For man to act upon a call to save the ocean, and for the ocean to accept man’s offering – morphing it into a habitable home for its creatures – is a beautiful act of harmony between man and sea. Text by Tasneem Khan, Image by Tasneem Khan & Umeed Mistry

The ship is undoubtedly one of mankind’s engineering marvels – it represents innovation, application of physics, complex architecture, culture, history, trade, geographies, and migration. Every ship carries stories with it, and those that sink continue to gather stories and support lives long after their years of sailing. After traversing oceans and intimately knowing their character on the surface, these ships now witness the oceans’ depth and dynamics. Like everything that enters the ocean – they become a part of it, interact and react with it.

The ever-vital ocean yields an alchemic power – it conjures habitats and niches from what it is given. For centuries, humans have been tapping on this power by using sunken ships and other objects to create and enhance fish habitats in areas of low fish abundance or high fishing pressure. Quite like a rocky reef, these objects begin to house animals that require hard surfaces to attach to – tubeworms, oysters, scallops, snails and tunicates that weren’t able to live on the muddy seafloor now have a substrate that is critical to their existence.

A diver swimming through the bridge of the Thermopylae Sierra, found off Mt. Lavinia in Sri lanka

Shipwrecks are essentially new habitats with distinct communities living on and within them. The first organisms to arrive are usually algae and larvae. Over time, the wreck will tend to mimic adjacent and sometimes seemingly distant natural reef systems. This reveals an incredible amount of information about the movement and connectivity of plankton and genetic populations through the ocean currents. These submerged wrecks provide a snapshot into the evolution of reef systems, the movement of planktonic matter and the possibilities of artificial reefs.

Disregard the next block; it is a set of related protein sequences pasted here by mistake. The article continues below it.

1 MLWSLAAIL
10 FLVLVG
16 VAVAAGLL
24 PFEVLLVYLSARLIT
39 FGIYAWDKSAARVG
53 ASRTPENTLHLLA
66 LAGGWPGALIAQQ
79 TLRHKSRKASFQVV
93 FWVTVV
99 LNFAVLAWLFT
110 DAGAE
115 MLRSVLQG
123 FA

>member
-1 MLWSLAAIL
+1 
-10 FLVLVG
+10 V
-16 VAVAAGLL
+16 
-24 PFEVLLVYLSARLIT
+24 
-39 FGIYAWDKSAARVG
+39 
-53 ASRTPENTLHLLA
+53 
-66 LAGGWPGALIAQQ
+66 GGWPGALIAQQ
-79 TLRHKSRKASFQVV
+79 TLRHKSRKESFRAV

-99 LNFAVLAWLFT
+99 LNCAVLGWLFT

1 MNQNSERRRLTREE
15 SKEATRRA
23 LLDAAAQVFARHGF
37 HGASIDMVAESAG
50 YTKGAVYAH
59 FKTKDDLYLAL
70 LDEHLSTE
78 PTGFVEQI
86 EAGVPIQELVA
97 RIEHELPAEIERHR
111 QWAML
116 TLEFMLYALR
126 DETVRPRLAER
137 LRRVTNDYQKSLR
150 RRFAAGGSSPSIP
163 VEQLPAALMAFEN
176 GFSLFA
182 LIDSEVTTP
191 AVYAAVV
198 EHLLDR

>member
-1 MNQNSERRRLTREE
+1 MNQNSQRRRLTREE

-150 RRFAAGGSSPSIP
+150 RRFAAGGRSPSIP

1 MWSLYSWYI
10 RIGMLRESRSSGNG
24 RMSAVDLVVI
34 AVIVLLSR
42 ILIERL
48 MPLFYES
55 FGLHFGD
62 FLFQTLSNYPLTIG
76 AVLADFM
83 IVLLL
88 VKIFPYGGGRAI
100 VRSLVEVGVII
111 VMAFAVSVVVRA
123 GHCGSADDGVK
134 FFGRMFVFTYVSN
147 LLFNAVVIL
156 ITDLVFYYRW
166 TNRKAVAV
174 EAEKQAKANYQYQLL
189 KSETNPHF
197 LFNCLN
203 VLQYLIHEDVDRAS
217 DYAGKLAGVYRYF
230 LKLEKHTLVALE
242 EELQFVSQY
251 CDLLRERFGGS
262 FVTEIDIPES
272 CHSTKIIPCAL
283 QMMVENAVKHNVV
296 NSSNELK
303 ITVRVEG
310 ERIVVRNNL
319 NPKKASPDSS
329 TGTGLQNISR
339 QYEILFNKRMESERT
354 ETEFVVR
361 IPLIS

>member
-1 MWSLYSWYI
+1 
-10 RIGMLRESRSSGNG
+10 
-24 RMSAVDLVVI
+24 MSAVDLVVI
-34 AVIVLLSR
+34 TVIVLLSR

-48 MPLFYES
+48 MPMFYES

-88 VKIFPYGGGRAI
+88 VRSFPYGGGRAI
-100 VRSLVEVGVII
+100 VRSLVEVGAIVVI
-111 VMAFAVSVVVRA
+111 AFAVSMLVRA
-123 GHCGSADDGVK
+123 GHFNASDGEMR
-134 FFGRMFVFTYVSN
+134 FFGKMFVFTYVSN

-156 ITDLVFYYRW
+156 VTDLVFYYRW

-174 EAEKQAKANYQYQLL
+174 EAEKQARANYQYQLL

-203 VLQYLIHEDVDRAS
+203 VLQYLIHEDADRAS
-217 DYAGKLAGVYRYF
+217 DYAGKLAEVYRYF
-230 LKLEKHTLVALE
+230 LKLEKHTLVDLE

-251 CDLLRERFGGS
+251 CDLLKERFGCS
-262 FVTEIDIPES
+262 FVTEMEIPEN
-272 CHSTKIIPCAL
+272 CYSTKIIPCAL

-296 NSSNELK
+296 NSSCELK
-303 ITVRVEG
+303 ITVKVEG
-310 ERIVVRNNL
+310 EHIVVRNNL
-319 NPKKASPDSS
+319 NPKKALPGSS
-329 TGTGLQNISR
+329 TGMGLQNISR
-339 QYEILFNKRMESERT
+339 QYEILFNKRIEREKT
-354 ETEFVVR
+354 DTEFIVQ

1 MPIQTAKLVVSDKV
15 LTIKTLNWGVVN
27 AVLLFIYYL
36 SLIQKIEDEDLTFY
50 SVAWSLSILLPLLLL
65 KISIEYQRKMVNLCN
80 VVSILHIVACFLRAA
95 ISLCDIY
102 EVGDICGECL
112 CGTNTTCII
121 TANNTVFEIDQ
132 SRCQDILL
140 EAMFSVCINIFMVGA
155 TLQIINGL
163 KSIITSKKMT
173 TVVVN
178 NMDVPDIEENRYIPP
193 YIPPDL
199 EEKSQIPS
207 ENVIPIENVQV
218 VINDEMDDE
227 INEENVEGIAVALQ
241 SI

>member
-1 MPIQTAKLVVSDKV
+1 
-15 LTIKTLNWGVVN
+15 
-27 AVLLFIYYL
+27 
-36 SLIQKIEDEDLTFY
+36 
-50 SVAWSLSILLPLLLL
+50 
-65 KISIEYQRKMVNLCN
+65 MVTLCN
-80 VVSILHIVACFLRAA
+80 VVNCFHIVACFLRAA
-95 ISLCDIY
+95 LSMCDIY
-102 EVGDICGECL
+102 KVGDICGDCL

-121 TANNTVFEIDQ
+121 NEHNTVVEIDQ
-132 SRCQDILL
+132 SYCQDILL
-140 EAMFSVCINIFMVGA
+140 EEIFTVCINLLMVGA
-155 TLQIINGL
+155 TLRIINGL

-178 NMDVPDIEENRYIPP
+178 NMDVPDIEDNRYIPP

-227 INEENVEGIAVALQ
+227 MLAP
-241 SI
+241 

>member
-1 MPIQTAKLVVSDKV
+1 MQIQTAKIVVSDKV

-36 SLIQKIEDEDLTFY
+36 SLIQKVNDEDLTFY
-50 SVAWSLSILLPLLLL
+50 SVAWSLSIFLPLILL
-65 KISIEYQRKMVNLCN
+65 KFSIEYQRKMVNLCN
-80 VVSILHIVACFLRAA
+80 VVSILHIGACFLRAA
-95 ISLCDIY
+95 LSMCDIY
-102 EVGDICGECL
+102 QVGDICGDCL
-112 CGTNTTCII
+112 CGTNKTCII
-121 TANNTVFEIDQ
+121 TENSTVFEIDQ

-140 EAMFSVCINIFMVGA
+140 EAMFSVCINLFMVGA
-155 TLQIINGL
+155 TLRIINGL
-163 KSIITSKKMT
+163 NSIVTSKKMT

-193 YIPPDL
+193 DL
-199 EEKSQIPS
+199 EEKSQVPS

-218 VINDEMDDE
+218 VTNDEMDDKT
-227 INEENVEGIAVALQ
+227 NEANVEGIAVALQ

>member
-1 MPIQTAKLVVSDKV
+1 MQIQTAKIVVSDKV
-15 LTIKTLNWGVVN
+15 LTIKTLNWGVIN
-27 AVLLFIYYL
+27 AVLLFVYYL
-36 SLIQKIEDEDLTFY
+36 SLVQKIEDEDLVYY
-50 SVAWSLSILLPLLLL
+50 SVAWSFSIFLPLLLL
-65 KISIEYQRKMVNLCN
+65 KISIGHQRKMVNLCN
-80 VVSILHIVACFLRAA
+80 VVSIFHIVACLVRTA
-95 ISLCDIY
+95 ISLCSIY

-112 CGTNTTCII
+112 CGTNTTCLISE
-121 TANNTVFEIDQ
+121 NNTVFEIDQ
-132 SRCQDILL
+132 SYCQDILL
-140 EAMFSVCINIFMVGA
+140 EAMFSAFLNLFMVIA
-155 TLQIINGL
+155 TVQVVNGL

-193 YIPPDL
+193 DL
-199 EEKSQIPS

If you have the opportunity to dive a recently submerged wreck and then visit it periodically afterwards, it is an eye-opening experience – observing the rapid colonisation by marine life and questioning how it simultaneously corrodes and preserves.

There are numerous examples of how wrecks make great artificial reefs and attractive dive sites, but they are also ideal in-situ laboratory and study sites. Marine biologists use wrecks and artificial reefs to investigate the effects of substrate complexity, observe changes that occur over time, and even for controlled species or community specific experiments. This furthers our understanding of the various ecological processes that occur in the ocean and on natural reefs, providing insight into how natural reefs may be able to recover from damage by natural or anthropogenic occurrences. Clues about adaptation, resilience, migration and mutation can teach us volumes about the origin of life, the future of our oceans, biomedical possibilities and survival in general.

The broken hull and cargo of the Thermopylae Sierra, now a thriving reef

In particular, sunken wooden ships provide a whole new world of exploration on marine invertebrates. All the wood that makes its way into the world’s oceans is also home to a staggering diversity of sea creatures. Research on the subject of ocean wood shows that these communities may even vary based on the species of wood itself.  Like termites, wood-boring clams are often the first to arrive. They feed on the dead wood and digest cellulose with the help of specialised bacteria. This frees up carbon energy from the wood in the form of clam excrement that other life forms feed on. These clams, while boring through and feeding on the wood, also create a maze of tunnels and holes in which other animals take shelter.

For the rest of this article and other stories from this issue, see Asian Diver 2017 Issue 4 No 148

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